In collaboration with Joseph Smagorinsky (who received the 2003 Benjamin Franklin Medal with Norman Phillips) and colleagues at the Weather Bureau's General Circulation Research Section (later renamed the Geophysical Fluid Dynamics Laboratory or GFDL), Manabe developed the first workable models of the Earth's climate, known as General Circulation Models (GCM). For the first time, it was possible to take into account the complex interactions between the atmosphere and the oceans, including the dynamics of radiative heat transfer and carbon dioxide levels in driving global climate. A simplified model of Earth’s climate, which was introduced in a seminal 1967 paper published in the Journal of Atmospheric Sciences, was quickly recognized as a major breakthrough in geophysics and meteorology. It showed that a doubling of atmospheric CO2 levels would result in an overall warming of the Earth by about 2 degrees Celsius, an amount the international community later agreed on as an upper threshold beyond which climate change risks become unacceptably high.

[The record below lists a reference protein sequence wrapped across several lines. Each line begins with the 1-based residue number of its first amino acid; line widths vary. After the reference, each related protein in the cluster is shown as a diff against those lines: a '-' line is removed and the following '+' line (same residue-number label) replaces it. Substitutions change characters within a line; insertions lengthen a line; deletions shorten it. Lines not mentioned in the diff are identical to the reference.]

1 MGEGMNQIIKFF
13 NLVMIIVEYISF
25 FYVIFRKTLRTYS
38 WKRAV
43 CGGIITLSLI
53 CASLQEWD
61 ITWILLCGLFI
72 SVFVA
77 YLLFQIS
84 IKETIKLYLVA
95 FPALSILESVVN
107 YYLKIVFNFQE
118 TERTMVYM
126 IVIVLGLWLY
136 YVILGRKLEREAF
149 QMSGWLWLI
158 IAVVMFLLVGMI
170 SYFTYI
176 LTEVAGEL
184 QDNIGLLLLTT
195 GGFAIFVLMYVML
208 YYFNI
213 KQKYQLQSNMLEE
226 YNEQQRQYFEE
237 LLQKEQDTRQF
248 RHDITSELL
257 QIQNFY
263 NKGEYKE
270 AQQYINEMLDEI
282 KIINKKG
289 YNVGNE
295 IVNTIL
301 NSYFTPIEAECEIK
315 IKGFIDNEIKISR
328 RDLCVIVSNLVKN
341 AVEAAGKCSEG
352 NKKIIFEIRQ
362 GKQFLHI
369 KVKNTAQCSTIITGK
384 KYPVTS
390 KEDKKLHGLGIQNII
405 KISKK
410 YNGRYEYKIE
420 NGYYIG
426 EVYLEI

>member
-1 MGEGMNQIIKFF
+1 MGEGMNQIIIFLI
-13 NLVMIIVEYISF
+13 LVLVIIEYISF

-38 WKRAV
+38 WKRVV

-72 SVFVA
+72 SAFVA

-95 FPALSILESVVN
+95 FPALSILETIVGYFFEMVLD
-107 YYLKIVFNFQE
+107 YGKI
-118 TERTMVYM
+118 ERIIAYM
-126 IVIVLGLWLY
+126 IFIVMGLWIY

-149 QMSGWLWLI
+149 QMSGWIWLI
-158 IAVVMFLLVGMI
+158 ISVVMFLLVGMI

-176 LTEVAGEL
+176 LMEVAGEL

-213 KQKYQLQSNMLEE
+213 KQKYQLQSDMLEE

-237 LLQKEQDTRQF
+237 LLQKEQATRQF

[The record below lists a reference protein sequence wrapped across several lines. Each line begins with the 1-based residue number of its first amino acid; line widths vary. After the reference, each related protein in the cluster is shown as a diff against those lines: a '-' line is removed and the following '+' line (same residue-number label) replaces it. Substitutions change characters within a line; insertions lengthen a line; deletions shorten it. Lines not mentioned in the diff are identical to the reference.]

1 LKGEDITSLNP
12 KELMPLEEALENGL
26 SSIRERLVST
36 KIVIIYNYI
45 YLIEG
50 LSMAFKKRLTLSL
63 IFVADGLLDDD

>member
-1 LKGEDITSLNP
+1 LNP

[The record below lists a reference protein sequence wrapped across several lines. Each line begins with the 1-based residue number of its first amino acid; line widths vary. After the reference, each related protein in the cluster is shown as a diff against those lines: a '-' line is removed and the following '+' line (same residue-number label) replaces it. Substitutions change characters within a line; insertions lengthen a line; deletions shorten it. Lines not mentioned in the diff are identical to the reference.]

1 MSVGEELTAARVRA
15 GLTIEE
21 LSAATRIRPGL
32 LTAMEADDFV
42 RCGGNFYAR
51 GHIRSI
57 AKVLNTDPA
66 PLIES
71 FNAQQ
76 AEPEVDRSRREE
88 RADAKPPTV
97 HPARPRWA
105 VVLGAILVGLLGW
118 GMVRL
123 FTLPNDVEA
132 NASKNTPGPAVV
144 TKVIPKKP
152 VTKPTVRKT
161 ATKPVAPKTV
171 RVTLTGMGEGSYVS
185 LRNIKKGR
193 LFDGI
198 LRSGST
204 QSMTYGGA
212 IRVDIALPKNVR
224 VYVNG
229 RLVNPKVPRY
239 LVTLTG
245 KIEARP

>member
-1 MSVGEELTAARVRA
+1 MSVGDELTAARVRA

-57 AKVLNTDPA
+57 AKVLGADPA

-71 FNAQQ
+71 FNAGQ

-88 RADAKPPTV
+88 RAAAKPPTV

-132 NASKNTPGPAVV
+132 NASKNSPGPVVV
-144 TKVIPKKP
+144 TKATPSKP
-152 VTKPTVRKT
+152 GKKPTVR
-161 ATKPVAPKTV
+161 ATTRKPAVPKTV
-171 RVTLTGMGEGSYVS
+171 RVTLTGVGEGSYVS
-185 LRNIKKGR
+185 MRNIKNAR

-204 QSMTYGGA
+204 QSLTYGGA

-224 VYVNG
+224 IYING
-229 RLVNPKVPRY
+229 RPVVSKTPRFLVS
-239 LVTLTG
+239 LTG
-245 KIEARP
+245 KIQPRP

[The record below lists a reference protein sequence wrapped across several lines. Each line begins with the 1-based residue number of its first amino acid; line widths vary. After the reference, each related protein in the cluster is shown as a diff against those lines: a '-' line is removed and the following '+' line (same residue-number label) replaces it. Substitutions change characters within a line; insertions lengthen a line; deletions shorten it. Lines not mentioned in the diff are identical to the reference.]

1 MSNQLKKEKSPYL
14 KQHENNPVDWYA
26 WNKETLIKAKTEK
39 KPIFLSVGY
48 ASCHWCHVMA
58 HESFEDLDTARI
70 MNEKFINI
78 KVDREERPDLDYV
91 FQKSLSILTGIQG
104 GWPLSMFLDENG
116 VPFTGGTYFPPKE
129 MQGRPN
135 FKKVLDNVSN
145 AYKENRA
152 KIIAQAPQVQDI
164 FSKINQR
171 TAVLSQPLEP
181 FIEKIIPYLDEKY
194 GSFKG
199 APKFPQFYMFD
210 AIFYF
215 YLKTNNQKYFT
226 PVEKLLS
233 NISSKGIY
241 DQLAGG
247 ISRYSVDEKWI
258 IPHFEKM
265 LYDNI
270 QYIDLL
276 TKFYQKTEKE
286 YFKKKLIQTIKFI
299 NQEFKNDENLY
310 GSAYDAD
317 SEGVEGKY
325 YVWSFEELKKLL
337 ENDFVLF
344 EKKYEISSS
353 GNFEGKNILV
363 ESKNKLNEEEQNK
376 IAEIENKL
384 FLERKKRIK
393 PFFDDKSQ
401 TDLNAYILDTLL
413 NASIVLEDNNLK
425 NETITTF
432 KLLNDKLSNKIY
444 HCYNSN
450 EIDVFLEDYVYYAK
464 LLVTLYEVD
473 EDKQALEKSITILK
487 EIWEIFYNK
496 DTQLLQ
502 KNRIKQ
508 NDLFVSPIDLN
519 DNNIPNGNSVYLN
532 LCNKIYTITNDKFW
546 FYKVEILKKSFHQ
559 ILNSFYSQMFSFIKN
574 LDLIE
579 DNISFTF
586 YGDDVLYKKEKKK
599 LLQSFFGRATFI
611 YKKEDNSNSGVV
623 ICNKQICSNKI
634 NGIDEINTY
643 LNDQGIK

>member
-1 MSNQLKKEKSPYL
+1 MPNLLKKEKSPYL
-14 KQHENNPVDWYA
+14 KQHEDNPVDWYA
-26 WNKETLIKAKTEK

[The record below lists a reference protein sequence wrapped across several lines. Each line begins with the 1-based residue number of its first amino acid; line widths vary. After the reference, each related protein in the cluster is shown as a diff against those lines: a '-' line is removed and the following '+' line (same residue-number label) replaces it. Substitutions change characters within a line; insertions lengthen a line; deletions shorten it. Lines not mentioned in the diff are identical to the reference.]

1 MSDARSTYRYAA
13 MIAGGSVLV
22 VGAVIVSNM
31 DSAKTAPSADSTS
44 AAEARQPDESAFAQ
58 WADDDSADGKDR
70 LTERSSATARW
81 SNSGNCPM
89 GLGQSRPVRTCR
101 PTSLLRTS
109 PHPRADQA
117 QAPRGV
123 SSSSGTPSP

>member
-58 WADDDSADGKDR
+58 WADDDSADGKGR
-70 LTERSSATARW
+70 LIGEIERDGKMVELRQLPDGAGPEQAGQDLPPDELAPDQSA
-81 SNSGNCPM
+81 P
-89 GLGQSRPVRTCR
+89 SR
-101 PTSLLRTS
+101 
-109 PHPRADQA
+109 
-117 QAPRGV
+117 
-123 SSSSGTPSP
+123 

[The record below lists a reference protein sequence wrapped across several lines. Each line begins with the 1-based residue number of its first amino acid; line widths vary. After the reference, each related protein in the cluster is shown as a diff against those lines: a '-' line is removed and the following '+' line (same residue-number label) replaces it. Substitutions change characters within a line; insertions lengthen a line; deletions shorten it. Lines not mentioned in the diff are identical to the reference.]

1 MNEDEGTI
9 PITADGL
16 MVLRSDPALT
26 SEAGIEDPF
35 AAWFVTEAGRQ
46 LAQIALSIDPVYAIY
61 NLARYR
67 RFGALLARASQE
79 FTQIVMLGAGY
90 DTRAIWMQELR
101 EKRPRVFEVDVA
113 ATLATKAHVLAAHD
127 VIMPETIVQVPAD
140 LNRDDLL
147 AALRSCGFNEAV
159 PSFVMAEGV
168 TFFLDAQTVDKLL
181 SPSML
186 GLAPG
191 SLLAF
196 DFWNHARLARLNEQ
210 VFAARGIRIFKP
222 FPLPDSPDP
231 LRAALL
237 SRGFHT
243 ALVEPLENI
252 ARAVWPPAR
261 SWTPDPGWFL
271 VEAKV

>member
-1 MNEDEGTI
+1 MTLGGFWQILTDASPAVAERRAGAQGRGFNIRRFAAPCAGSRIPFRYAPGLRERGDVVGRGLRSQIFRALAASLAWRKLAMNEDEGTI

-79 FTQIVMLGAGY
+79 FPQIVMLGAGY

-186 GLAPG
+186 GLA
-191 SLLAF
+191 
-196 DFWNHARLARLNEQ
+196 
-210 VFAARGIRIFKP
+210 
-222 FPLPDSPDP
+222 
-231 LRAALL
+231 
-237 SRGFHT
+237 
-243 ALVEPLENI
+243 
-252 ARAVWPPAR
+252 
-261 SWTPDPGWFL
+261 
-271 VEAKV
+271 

Manabe continued to expand upon GCMs, detailing the role of carbon dioxide in the Earth's climate and how ever-growing amounts of it contribute not only to increasing global temperatures and ocean acidity, but rising sea levels and changing precipitation patterns as well. This work culminated in the publication of another landmark paper in 1975, which refined the earlier models by representing additional elements of the atmosphere-land-ocean climate system, and demonstrated an even higher rate of global warming given increasing atmospheric CO2. His work clearly and painstakingly details how the interacting mechanisms of radiative transfer/convection, water vapor concentrations and cloud cover, and snow/ice melting contribute to create a vicious cycle driving global warming and climate change.